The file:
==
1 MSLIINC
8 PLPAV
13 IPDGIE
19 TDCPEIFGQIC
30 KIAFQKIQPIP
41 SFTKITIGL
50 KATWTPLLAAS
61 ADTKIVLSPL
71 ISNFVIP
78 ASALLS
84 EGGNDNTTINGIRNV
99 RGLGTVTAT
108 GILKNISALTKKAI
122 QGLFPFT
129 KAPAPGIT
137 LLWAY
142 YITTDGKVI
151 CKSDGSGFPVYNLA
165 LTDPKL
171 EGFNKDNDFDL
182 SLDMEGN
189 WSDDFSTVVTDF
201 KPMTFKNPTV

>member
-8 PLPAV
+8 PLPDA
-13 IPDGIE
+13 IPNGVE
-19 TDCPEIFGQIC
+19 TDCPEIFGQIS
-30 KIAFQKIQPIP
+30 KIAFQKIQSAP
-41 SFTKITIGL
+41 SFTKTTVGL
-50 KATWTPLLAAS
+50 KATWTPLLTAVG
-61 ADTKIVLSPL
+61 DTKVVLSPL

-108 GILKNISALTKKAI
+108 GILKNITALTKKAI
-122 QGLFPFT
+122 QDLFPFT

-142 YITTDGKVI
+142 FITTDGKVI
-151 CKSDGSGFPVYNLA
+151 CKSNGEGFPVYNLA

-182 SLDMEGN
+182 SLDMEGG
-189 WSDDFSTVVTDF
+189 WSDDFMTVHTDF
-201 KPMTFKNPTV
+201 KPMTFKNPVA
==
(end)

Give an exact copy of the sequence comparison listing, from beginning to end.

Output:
1 MSLIINC
8 PLPAV
13 IPDGIE
19 TDCPEIFGQIC
30 KIAFQKIQPIP
41 SFTKITIGL
50 KATWTPLLAAS
61 ADTKIVLSPL
71 ISNFVIP
78 ASALLS
84 EGGNDNTTINGIRNV
99 RGLGTVTAT
108 GILKNISALTKKAI
122 QGLFPFT
129 KAPAPGIT
137 LLWAY
142 YITTDGKVI
151 CKSDGSGFPVYNLA
165 LTDPKL
171 EGFNKDNDFDL
182 SLDMEGN
189 WSDDFSTVVTDF
201 KPMTFKNPTV

>member
-8 PLPAV
+8 PLPDA
-13 IPDGIE
+13 IPNGVE
-19 TDCPEIFGQIC
+19 TDCPEIFGQIS
-30 KIAFQKIQPIP
+30 KIAFQKIQSAP
-41 SFTKITIGL
+41 SFTKTTVGL
-50 KATWTPLLAAS
+50 KATWTPLLTAVG
-61 ADTKIVLSPL
+61 DTKVVLSPL

-108 GILKNISALTKKAI
+108 GILKNITALTKKAI
-122 QGLFPFT
+122 QDLFPFT

-142 YITTDGKVI
+142 FITTDGKVI
-151 CKSDGSGFPVYNLA
+151 CKSNGEGFPVYNLA

-182 SLDMEGN
+182 SLDMEGG
-189 WSDDFSTVVTDF
+189 WSDDFMTVHTDF
-201 KPMTFKNPTV
+201 KPMTFKNPVA